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Plant of the Month: Fritillaria meleagris

By Ransoms | 4th April 2024 | 3 min read

The snake’s head fritillary (Fritillaria meleagris) is a charming bulbous perennial that brings a touch of elegance to the spring garden. Native to Europe and western Asia, this easy-to-grow flower boasts a unique checkered pattern that’s sure to catch the eye.

Standing around 30cm tall, the snake’s head fritillary features slender stems topped with 1-2 bell-shaped, drooping flowers. These blooms are typically a dull purple adorned with a delicate checkered pattern of pale pink or white, with other variations being reddish-brown or fully white. The name “snake’s head” comes from the slightly pointed shape of the flower bud and the scaley looking pattern, but thankfully, the resemblance ends there!

This delightful plant thrives in moist, well-drained soil in areas with full sun to partial shade. Planting the bulbs in autumn allows them to establish themselves before winter sets in. Once settled, they’ll grace your garden year after year, often multiplying to form cheerful little colonies.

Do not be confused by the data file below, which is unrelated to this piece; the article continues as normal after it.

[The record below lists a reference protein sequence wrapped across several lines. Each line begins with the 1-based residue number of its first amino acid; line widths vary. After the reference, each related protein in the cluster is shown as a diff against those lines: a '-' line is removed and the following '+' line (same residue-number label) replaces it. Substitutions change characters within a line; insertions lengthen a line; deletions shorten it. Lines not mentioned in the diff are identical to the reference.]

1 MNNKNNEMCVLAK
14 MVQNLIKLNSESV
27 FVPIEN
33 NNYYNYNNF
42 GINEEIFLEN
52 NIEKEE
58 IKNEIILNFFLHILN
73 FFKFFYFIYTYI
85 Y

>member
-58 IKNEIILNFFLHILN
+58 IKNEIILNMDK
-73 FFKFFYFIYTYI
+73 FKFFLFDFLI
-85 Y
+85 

The snake’s head fritillary isn’t just beautiful, it’s also beneficial to wildlife. Bees and other pollinators flock to its blooms, drawn by the sweet nectar and pollen they offer.

While a common sight in British gardens, the snake’s head fritillary is considered rare in many parts of its native range. So why not add this fascinating flower to your garden and enjoy its checkered charm while providing a haven for pollinators?


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